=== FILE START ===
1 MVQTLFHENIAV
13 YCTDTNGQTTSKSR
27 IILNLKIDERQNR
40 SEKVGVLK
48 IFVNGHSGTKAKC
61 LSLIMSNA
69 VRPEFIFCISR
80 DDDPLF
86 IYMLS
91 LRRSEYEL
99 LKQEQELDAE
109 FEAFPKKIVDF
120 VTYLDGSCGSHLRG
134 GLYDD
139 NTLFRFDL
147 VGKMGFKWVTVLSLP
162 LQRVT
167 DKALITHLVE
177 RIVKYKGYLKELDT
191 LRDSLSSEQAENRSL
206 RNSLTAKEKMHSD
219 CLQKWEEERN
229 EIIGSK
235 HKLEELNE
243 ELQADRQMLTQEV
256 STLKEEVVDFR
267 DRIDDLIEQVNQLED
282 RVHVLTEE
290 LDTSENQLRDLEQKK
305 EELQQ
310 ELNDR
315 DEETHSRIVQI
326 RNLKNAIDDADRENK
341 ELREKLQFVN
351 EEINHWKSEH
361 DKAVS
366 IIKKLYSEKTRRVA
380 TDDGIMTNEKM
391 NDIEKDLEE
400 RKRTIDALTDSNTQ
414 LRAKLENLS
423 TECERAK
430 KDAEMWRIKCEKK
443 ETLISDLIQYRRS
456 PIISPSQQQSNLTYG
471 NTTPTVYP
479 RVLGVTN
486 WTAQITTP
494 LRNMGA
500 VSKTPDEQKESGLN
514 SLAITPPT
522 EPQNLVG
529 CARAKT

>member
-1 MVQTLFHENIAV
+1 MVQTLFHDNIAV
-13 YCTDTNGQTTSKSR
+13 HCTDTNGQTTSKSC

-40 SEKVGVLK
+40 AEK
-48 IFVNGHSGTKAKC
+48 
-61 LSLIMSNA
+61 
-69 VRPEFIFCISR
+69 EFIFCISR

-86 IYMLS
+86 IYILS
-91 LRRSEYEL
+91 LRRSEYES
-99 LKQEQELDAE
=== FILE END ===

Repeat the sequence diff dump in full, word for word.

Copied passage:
1 MVQTLFHENIAV
13 YCTDTNGQTTSKSR
27 IILNLKIDERQNR
40 SEKVGVLK
48 IFVNGHSGTKAKC
61 LSLIMSNA
69 VRPEFIFCISR
80 DDDPLF
86 IYMLS
91 LRRSEYEL
99 LKQEQELDAE
109 FEAFPKKIVDF
120 VTYLDGSCGSHLRG
134 GLYDD
139 NTLFRFDL
147 VGKMGFKWVTVLSLP
162 LQRVT
167 DKALITHLVE
177 RIVKYKGYLKELDT
191 LRDSLSSEQAENRSL
206 RNSLTAKEKMHSD
219 CLQKWEEERN
229 EIIGSK
235 HKLEELNE
243 ELQADRQMLTQEV
256 STLKEEVVDFR
267 DRIDDLIEQVNQLED
282 RVHVLTEE
290 LDTSENQLRDLEQKK
305 EELQQ
310 ELNDR
315 DEETHSRIVQI
326 RNLKNAIDDADRENK
341 ELREKLQFVN
351 EEINHWKSEH
361 DKAVS
366 IIKKLYSEKTRRVA
380 TDDGIMTNEKM
391 NDIEKDLEE
400 RKRTIDALTDSNTQ
414 LRAKLENLS
423 TECERAK
430 KDAEMWRIKCEKK
443 ETLISDLIQYRRS
456 PIISPSQQQSNLTYG
471 NTTPTVYP
479 RVLGVTN
486 WTAQITTP
494 LRNMGA
500 VSKTPDEQKESGLN
514 SLAITPPT
522 EPQNLVG
529 CARAKT

>member
-1 MVQTLFHENIAV
+1 MVQTLFHDNIAV
-13 YCTDTNGQTTSKSR
+13 HCTDTNGQTTSKSC

-40 SEKVGVLK
+40 AEK
-48 IFVNGHSGTKAKC
+48 
-61 LSLIMSNA
+61 
-69 VRPEFIFCISR
+69 EFIFCISR

-86 IYMLS
+86 IYILS
-91 LRRSEYEL
+91 LRRSEYES
-99 LKQEQELDAE